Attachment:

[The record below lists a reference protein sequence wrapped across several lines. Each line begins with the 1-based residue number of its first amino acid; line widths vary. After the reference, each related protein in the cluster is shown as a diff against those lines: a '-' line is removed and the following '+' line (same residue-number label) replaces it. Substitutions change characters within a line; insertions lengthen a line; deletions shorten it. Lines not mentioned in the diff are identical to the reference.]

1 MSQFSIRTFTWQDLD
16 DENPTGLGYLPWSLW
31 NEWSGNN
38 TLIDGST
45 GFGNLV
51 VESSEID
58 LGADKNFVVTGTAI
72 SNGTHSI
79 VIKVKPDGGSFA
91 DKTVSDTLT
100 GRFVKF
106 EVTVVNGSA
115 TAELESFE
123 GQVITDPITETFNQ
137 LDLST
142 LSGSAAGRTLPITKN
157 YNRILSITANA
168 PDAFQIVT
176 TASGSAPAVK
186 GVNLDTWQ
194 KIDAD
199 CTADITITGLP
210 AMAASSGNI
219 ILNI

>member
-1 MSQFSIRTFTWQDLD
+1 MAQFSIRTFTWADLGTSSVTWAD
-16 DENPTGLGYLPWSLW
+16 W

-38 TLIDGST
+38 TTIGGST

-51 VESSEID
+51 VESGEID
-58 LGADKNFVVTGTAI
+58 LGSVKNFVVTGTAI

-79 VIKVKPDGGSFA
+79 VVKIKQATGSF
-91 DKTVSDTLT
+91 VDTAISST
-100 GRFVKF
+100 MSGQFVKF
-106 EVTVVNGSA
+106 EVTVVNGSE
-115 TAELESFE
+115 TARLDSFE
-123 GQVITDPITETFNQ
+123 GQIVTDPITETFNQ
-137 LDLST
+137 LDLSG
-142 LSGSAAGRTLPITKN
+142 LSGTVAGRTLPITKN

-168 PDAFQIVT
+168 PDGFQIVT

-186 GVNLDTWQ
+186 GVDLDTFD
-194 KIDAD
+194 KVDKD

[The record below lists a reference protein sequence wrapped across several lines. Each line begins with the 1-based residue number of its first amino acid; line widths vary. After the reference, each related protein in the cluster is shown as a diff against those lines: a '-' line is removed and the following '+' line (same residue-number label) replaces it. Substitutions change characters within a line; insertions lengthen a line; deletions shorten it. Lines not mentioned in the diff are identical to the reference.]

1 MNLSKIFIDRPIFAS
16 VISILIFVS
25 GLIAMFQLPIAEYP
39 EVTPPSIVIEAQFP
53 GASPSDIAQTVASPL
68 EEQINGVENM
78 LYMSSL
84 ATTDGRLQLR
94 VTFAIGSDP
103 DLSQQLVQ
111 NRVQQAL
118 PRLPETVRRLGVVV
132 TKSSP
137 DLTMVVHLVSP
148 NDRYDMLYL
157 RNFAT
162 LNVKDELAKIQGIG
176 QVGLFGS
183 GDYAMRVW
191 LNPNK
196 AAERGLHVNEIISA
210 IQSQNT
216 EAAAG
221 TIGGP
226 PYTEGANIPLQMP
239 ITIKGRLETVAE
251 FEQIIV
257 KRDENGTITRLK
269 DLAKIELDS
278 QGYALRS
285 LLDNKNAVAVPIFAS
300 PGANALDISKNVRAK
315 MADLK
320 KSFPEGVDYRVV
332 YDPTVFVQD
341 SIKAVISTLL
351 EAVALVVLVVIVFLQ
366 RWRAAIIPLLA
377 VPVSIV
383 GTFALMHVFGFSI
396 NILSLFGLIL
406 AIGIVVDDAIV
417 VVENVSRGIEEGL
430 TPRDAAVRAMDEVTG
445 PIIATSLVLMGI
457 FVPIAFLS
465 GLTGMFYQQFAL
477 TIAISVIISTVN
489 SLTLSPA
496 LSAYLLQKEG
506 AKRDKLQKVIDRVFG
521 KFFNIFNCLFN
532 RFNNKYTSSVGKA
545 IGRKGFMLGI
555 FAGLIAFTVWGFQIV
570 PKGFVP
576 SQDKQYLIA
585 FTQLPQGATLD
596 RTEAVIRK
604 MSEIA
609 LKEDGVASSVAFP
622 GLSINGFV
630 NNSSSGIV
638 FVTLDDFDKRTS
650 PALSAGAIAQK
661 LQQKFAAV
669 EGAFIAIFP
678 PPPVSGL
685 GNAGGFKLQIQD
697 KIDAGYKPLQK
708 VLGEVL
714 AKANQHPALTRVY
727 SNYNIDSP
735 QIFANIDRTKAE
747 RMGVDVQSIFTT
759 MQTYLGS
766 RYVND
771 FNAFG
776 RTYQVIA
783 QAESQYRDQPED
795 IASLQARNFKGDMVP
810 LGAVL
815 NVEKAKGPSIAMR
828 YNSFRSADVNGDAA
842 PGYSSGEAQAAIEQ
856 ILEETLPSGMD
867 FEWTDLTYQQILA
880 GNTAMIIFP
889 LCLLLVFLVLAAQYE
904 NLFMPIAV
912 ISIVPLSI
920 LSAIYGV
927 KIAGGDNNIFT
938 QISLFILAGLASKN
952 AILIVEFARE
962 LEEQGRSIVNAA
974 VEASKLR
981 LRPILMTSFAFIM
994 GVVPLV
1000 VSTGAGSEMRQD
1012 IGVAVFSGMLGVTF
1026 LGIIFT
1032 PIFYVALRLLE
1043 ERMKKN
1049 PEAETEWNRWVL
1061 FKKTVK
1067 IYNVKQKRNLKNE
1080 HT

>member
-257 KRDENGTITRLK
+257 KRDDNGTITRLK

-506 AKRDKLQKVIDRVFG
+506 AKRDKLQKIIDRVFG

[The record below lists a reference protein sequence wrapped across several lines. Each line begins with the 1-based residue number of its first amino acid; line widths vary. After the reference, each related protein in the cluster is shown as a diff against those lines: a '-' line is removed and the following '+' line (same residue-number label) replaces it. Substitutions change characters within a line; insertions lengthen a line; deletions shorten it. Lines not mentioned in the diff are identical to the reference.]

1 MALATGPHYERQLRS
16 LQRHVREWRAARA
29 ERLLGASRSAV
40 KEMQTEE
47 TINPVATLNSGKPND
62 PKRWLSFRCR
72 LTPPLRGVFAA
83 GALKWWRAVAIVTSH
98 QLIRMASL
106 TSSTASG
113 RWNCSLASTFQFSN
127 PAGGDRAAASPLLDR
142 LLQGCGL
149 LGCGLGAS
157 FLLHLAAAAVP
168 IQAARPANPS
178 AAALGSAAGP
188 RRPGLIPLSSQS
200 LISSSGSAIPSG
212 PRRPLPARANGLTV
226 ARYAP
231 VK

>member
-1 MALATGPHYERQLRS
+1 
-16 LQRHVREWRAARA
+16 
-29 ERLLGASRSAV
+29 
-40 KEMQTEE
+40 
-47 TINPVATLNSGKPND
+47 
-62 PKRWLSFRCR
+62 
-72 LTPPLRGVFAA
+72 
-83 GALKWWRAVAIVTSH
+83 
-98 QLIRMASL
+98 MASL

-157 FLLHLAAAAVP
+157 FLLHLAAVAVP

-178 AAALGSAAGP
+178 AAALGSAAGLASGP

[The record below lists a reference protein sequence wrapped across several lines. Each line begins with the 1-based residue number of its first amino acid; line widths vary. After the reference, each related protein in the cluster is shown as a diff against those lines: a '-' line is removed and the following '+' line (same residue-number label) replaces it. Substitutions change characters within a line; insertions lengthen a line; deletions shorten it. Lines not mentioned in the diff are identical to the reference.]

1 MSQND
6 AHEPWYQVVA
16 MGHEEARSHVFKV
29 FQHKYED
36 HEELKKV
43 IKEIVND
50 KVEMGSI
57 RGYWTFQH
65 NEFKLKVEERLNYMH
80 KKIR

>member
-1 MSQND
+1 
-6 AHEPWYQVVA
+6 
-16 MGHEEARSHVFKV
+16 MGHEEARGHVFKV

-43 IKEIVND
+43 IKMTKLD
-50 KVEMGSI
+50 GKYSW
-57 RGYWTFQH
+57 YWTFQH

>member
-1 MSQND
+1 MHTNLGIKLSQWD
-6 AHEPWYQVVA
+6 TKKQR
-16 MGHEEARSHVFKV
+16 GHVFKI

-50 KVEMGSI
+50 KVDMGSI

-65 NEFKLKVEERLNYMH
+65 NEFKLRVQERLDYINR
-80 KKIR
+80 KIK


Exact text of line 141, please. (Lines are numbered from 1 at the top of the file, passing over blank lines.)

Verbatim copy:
810 LGAVL